For us currently living in the now to which we call reality there are a series of events and outcomes that we are able to accurately predict what the end result will be with consideration for external variables. Time in the context of web development (or any other form of development) is a unique exception when it comes to predictability as it can often be negated and ignored despite it being a constant. To expand on what exactly I meant by it being negated is with how it is usually taken for granted with the hopes of change although most are knowledgeable with it being set in stone. This can be associated most commonly with the act of overestimating and underestimating the length of time needed for a project to be completed from beginning to end, with there being several elements which can contribute towards attaining either result.
Starting off with overestimation (being the less common of the two) this occurs when the amount of time given in comparison to the scope has been unnecessarily distanced from one another, this would mean that the project developers have been provided with a significant extra portion of time that is unneeded for completing to project and planning for said project. Whilst it might seem initially harmless for both parties to have the additional time given despite not requiring that much there are several parallel effects which seep their way in affecting the overall end of the project. The first of which being the possibility of the development team being dragged into a scenario that involves Parkinson’s Law. Being that if the project is given more time than needed the work itself would then become lengthen as to fill up the extra space, in turn resulting in tasks being completed slower than possible from a shorter time frame. The second aspect of overestimation to set back a project is with the coined term Student Syndrome, with it meaning when work of varying amounts is left until or near a deadline. Although this term has been primarily used in project management more frequently than other areas of development, due to it theoretically being able to affect any aspect of development there are crucial after effects which would occur. Some of which being, having the product be rushed and produced with noticeably reduced quality than originally intended, communication between members of the team would be hindered with the goal of finishing before the deadline taking over as the priority, and the scope of the project having to inevitably be reduced significantly in order to allow for the primary areas to be completed.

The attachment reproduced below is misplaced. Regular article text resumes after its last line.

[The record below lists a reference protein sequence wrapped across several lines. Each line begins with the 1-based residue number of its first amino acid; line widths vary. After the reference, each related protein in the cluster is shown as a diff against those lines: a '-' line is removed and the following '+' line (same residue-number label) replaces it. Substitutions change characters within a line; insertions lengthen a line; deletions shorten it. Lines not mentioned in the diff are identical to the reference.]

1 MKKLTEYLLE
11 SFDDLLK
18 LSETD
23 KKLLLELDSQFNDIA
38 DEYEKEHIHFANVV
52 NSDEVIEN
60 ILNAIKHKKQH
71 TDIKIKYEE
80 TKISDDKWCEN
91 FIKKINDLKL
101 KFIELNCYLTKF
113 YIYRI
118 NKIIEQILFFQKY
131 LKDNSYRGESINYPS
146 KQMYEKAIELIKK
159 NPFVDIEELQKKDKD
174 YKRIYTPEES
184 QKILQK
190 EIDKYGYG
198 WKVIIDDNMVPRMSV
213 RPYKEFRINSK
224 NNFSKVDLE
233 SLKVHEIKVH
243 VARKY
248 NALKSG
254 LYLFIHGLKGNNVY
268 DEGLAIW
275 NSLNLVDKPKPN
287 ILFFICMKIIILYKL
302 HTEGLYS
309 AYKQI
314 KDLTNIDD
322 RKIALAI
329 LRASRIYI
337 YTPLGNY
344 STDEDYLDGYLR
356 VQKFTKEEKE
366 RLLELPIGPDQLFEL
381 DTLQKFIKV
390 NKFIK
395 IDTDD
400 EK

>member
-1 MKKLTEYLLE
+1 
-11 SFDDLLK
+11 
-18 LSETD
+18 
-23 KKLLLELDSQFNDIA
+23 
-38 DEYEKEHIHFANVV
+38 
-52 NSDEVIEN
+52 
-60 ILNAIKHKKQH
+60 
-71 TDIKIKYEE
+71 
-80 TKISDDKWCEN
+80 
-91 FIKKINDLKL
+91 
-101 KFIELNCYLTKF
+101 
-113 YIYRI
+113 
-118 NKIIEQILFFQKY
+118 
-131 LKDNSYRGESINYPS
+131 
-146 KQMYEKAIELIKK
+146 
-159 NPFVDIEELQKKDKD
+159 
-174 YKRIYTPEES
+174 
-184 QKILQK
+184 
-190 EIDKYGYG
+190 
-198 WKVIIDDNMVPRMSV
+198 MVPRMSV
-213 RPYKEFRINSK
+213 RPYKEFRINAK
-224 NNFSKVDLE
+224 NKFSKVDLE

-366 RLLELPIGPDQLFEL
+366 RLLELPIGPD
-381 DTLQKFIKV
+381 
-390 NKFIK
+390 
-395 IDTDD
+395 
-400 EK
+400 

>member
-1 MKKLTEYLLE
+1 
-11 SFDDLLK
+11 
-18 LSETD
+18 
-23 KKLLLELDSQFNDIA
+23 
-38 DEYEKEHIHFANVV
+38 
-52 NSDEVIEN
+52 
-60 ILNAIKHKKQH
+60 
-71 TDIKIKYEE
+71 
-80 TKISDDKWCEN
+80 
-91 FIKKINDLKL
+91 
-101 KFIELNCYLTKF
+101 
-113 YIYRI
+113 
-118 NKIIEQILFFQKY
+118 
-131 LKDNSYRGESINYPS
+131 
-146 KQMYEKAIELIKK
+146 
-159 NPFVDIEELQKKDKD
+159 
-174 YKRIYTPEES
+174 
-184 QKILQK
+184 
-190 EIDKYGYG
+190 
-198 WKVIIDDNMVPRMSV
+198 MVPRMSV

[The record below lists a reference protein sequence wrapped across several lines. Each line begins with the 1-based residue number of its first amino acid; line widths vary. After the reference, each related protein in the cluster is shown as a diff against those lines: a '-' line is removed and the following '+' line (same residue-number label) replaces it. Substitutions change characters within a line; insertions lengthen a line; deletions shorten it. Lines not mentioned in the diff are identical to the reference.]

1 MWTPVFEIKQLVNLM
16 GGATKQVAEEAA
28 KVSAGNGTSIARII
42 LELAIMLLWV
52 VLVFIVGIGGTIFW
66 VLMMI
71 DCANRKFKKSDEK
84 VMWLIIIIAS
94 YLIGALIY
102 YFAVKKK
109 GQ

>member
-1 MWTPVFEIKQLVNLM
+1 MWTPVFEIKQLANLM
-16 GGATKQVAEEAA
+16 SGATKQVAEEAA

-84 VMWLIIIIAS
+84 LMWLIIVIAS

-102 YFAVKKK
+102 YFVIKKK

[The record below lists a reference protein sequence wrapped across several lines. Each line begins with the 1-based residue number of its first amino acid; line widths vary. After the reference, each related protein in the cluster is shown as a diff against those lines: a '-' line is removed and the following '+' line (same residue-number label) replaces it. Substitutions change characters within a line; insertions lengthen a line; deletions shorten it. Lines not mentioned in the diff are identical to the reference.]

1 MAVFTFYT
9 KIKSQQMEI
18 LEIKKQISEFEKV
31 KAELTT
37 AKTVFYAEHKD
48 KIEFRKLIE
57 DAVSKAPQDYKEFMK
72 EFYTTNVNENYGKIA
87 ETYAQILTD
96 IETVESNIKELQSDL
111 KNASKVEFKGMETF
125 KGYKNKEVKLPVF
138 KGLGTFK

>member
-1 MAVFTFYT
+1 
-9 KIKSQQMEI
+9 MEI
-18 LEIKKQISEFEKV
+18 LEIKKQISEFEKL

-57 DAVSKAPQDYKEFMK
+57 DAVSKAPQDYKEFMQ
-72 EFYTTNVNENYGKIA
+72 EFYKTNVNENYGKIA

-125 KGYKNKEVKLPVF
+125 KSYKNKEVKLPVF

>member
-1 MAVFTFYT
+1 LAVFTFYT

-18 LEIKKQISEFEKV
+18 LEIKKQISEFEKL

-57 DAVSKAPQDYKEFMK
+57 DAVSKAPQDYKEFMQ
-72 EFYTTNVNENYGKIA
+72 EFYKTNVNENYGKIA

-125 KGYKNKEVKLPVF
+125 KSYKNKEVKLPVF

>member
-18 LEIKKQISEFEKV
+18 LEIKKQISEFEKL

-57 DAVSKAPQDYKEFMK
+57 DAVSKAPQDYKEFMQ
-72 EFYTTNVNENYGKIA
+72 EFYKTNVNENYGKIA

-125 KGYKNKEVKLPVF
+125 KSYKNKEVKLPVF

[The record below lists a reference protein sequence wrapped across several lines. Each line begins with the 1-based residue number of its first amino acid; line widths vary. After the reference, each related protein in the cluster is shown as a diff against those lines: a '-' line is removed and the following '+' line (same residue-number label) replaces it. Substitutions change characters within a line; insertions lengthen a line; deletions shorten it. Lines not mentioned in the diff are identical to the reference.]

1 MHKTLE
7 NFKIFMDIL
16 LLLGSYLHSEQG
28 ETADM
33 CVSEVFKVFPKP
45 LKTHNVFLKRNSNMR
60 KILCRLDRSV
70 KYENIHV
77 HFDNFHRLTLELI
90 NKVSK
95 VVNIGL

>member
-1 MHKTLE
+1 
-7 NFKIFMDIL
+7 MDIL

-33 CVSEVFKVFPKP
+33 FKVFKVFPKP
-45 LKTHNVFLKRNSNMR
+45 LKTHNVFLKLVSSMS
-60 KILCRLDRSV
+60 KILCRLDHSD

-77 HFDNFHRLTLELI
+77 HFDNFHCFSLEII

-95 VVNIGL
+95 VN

On the other side of the time-spectrum is with underestimating (the more common of the two estimations) the amount of time needed in order to complete a project. Likewise with the previous form of estimation failure there can also be a disconnect with the scope of the project, with the end result this time being there being less time available for the developers to utilise towards the project. Where it differs slightly is with the involvement of the client in the decision with how much time provided, where with overestimation the common cause can be the client’s lack of knowledge on the subject with them assuming the time frame needed is greater than what is required. With underestimation this varies between two common factors, the first being the same as previously mentioned (lack of knowledge), the other being the inclusion of external factors that have influence over the project. An example of this being a pre-planned due date for the project to be complete such as with Sydney Opera House. Which was estimated to be completed by 1963 when compared to its 1959 beginning of construction costing only 7 million Australian dollars, whereas in the end result it was finished in 1973 at a cost of 102 million Australian dollars. Other points that are present and explained in the overestimation area are also able to be present within this area, for example with the reduction in quality against the scope the event would be similar but the circumstances would of changed. Meaning that with the reduced time given there is still the hindrance to the final result of the product would still be just dreadful. T